Efficient Sailing = Safe Sailing = More Fun!
This article has twice appeared in the Whiffle, but I feel that it is worth posting since it can remind all of us about a few essentials!.
Until Tim France and Don Davis invited me to speak at the Guelph Seminar, I had always considered that I was mostly coaching the few that race. To address day sailors and cruisers, I re-discovered some basics and a few little tricks that I have picked up over my forty plus years of sailing and racing.
This article will deal with these main topics:
1. the why and how of setting your sails properly
2. the why and how of correct sail and boat trim
3. a few special tricks
Setting the Sails
There are three main benefits of doing a proper job of setting your sails:
You get better performance and longer life from your sails. And, best of all, you look as though you know what you're doing!
THE GENOA/JIB: We hoist this first. It is smaller and easier to deal with while the main is still down. It is essential to good upwind performance to have the jib halyard up tight enough so that the leeward shroud does not hang loose when you sail close-hauled. If there is too little jib halyard tension, the jib luff develops a hook that makes it impossible to point well.
Most racing Wayfarers use a tensioning device such as a "Magic Box" or a Highfield lever and a halyard that is stainless steel wire (1/8") between the head of the sail and the place where it hooks onto the tensioning device. N.B. Beware of over-tensioning the jib halyard as this may flatten your jib luff entry in a way that narrows your "groove" to the point where performance suffers drastically as well. The rule of thumb is: Tension the halyard until the leeward shroud is just on the edge of losing its slack.
Without the aid of a mechanical advantage, it is difficult to get adequate tension, but you can get closer by having someone hang over the bow off the forestay (to pull the mast forward) while the other crew member hoists and cleats as tightly as possible.
Other needs for the jib are good cleats and soft braid jib sheets that will cleat well and be kind to your hands.
THE MAINSAIL: Unless you have a main that is much smaller than the rules allow, you should host your main virtually to the top of your mast (to the "black band" if you race!) This sounds simple but can easily become impossible, unless you remove any forces that may cause the main to get stuck as you hoist. On W3854, we always do the following as we hoist the main:
1. hold the boat head to wind with the centreboard fully raised to allow the boat to stay head to wind easily
2. take the boom off the goose-neck
3. make sure that both boom vang and mainsheet are quite slack
4. hoist as high as the sail will go (or is allowed to go)
5. pull the boom down and re-insert into goose-neck
6. vang on as required
other needs are:
ˇ battens that fit well
ˇ a boom vang to bend the mast and de-power your main upwind and to reduce twist in your main off the wind in a blow. Reducing twist on a windy run is especially important since and overly twisted main makes gybing difficult and can cause the top of the mast to be pushed to windward which is the source of the infamous "death roll" capsize.
ˇ a good mainsheet swivel cleat with the cleat set up so that it is difficult to accidentally cleat the main
ˇ a mainsheet that is thin enough to run freely through its various blocks
ˇ a cunningham to tension the luff of the main, pulling its draft forward on old sails and sails that have been flattened via mast bend (draft forward shape is more forgiving!)
ˇ a reefing system (unless you race) that does not require removal of your boom vang
There are two kinds of "trim": boat trim and sail trim. Both are relatively easy to achieve and maintain. Both are crucial to performance. Boat trim particularly, is important to sailing safely.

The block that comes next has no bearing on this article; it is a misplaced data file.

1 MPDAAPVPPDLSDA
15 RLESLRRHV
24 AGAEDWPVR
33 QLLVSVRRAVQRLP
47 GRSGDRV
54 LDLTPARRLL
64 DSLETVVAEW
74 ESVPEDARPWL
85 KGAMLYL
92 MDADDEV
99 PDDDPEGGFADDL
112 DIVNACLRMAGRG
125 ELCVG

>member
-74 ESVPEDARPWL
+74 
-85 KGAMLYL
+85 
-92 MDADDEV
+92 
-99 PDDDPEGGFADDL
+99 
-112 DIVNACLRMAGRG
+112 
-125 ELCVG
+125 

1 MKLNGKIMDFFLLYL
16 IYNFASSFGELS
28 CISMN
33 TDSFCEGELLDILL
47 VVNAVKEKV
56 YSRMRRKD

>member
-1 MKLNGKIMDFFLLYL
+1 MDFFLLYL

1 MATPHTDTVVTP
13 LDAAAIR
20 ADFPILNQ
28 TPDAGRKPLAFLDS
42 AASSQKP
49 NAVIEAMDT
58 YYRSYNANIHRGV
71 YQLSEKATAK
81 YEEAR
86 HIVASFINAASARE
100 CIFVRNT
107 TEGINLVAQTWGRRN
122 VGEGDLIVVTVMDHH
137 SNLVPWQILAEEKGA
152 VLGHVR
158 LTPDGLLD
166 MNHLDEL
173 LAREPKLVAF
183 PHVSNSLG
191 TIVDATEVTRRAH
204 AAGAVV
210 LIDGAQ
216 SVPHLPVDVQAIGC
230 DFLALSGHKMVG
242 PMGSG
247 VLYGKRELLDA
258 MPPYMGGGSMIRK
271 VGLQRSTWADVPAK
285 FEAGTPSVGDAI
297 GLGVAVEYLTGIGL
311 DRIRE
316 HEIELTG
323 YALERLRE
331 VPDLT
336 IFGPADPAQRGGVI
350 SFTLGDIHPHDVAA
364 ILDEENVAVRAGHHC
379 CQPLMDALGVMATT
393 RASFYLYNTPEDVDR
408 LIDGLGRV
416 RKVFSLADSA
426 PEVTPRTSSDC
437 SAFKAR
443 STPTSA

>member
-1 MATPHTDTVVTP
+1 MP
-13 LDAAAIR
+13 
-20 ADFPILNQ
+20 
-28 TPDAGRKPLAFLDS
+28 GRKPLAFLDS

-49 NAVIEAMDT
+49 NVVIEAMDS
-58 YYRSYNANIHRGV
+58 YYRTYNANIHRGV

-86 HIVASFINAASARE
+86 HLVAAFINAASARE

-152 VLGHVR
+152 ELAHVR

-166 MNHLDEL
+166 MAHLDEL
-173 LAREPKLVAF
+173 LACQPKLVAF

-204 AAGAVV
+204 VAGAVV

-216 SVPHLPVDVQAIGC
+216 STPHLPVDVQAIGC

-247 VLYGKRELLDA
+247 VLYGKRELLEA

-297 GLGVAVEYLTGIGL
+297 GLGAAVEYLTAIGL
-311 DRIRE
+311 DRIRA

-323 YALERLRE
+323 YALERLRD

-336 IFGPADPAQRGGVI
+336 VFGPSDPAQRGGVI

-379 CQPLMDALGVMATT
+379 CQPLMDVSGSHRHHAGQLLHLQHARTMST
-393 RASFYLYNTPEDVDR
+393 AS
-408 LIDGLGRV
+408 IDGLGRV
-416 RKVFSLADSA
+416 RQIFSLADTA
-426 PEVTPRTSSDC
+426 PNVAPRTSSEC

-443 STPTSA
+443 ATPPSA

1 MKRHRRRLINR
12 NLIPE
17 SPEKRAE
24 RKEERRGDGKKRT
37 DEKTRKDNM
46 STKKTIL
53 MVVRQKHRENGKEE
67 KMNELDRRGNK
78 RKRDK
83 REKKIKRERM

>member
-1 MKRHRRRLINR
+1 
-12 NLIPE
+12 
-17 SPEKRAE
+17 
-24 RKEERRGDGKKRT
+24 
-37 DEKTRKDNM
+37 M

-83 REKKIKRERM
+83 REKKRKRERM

BOAT TRIM: The basic rule of thumb is to keep the boat level - both fore and aft, and sideways. This allows the boat to perform as intended.
Fore and aft: Neither the bow nor the transom should dig into the water. Distribute your weight accordingly. On racing boats, the helm and crew usually sit next to each other on either side of the centre thwart. This means a good 3-foot-long extension tiller is very helpful as it permits the helm to sit forward and/or out.
N.B. On a windy reach or run when the boat wants to plane, sit well aft (even on the back tank!). Keeping the bow up, allows the boat to sail on its flatter aft sections, which is much more stable, i.e. not as capsize-prone!
Sideways: The basic rule of thumb is to sail the boat flat - except in very light airs where some heel to leeward may help to keep the sails from flopping around.
How much heel is too much??? - If your tiller demonstrates more than a slight pull to leeward, you are heeling too much!
Why is too much weather helm bad? - You are using the rudder as a brake while slowly weakening it for the day it will finally give in to years of unnecessary strain. The helm also wastes energy, wrestling with the tiller while trying to keep the boat on course.
How to correct weather helm caused by too much heel? - Hike out and/or flatten your mainsail with lots of vang. If this is not enough "rag" the main (or reef) as much as is necessary to make the excess heel and weather helm go away.
SAIL TRIM: All sails perform best when trimmed to the edge of a luff. This means steering to the edge of a luff when close-hauled, and letting the sails out until they start to luff, off the wind. IF IN DOUBT, LET IT OUT!
A sail that is luffing loses power roughly in proportion to how much of its area is luffing. BUT, a sail that is in too tight STALLS entirely. The boat won't crash like a plane but the power loss is nearly total in short order! ESSENTIAL to judging good sail trim are 10 to 15 cm lengths of wool called various names - "tickers" on our boat. These indicate the quality of the air flow over your sails.
On SHADES, we have three sets on each side of the jib luff (1/4, 1/2 and 3/4 height), plus one each about 3/4 up the leech of the main and jib (see diagram)
The wool should be threaded through the sail with a needle. This way, you need only one 20-30 cm. length of wool for each jib luff pair of tickers which is fixed in position by means of an overhand knot close to each side of the sail.
The leech tickers are also threaded with a needle out the back of the leech after a Figure 8 stopper knot has been put into the end of the 15 cm. length of wool that will end up between the folded layers of cloth at the trailing edge of the leech.